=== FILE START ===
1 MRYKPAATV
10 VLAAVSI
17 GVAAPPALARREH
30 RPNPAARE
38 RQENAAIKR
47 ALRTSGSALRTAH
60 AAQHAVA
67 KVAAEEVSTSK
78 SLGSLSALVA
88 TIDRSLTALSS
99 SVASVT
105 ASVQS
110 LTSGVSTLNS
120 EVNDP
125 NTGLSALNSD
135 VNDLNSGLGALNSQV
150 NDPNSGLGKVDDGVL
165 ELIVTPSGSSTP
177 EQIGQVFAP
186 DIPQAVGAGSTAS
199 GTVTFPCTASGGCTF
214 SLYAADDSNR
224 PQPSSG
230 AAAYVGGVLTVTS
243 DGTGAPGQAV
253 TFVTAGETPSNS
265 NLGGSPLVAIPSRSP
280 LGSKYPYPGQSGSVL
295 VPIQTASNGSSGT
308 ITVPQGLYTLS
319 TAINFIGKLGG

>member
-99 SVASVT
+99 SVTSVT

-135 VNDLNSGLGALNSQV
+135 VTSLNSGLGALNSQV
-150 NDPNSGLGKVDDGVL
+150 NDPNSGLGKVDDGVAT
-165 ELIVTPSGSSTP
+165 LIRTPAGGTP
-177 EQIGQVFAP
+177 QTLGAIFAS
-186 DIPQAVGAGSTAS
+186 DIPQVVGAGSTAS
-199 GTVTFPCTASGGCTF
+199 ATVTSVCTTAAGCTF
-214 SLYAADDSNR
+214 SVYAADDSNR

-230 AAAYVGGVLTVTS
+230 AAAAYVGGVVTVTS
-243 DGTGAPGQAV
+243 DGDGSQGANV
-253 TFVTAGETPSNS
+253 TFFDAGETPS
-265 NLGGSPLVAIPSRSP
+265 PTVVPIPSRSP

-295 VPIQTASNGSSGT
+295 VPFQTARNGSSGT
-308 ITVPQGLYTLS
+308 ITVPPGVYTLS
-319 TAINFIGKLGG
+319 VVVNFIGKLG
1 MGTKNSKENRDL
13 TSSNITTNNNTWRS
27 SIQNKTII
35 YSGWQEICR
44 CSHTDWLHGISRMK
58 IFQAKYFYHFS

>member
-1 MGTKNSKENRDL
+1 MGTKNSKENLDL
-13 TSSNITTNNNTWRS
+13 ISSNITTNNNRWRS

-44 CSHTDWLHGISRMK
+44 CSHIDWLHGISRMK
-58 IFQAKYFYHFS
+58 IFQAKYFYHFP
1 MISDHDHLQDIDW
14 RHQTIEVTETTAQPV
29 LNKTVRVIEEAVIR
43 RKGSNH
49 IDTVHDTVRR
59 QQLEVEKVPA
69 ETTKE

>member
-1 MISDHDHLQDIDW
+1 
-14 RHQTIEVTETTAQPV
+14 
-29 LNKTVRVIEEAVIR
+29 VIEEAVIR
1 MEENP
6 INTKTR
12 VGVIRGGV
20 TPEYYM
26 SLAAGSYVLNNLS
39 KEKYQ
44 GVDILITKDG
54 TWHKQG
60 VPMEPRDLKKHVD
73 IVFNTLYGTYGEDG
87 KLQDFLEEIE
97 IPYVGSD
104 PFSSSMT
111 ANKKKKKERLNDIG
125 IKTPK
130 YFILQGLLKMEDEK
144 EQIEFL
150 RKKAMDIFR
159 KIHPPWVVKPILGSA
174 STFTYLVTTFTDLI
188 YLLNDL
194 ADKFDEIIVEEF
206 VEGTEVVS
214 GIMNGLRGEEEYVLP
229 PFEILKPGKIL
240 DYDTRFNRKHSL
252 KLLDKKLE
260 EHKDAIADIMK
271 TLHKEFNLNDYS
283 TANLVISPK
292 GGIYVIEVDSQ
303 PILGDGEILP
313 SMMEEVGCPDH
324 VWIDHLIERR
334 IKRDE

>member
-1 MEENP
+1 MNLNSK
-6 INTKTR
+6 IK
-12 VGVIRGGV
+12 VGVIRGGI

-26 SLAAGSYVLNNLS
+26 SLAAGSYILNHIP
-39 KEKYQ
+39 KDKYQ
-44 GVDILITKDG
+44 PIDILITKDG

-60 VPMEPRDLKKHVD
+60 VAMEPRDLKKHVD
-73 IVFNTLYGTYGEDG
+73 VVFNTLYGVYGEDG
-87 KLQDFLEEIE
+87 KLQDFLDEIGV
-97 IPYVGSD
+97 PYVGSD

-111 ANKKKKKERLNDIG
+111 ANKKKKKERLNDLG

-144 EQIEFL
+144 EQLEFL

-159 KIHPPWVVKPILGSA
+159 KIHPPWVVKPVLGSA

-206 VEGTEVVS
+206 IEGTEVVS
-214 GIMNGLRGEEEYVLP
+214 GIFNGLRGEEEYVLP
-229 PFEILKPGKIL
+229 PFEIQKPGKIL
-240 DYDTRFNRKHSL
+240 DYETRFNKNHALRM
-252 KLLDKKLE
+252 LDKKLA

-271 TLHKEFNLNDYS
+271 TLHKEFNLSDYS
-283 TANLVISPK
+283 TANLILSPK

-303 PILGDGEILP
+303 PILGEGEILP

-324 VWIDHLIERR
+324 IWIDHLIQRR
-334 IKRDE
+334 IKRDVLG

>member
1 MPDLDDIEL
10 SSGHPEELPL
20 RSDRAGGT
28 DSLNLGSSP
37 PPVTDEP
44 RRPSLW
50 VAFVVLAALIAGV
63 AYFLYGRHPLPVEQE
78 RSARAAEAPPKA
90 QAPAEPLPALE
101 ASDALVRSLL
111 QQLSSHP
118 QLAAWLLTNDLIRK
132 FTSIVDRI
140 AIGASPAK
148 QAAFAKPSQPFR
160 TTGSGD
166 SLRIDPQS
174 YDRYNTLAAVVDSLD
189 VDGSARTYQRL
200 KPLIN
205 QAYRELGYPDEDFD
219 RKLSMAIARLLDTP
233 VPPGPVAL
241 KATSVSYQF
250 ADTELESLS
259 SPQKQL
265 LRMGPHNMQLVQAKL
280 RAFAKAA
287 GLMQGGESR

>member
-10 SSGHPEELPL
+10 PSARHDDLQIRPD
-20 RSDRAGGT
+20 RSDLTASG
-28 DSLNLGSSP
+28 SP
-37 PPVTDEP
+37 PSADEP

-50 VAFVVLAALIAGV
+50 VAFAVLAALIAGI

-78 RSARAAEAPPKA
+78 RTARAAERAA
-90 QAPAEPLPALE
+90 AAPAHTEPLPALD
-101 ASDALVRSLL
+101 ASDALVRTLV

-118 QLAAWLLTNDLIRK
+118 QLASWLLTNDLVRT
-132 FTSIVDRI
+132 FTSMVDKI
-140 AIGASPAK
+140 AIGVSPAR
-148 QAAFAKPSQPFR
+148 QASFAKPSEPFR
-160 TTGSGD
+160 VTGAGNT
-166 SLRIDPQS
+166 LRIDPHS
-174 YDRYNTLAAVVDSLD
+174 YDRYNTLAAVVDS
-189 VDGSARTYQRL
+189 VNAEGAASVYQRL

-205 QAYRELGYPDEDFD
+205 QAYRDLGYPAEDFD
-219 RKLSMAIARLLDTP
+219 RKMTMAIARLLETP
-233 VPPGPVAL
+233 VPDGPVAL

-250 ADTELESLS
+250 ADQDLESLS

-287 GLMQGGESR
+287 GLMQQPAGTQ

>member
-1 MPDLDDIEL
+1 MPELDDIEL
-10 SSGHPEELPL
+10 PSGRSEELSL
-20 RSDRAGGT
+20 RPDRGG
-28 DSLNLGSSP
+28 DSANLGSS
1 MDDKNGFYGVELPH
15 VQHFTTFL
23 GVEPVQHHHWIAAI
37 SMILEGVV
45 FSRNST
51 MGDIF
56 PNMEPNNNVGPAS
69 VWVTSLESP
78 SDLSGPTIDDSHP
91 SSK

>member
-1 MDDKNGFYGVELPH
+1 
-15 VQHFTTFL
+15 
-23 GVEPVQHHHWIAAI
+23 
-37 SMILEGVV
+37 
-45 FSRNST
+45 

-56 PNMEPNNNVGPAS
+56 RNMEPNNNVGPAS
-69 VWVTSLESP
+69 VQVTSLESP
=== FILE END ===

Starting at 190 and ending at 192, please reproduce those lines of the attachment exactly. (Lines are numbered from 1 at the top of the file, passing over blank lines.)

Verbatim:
148 QAAFAKPSQPFR
160 TTGSGD
166 SLRIDPQS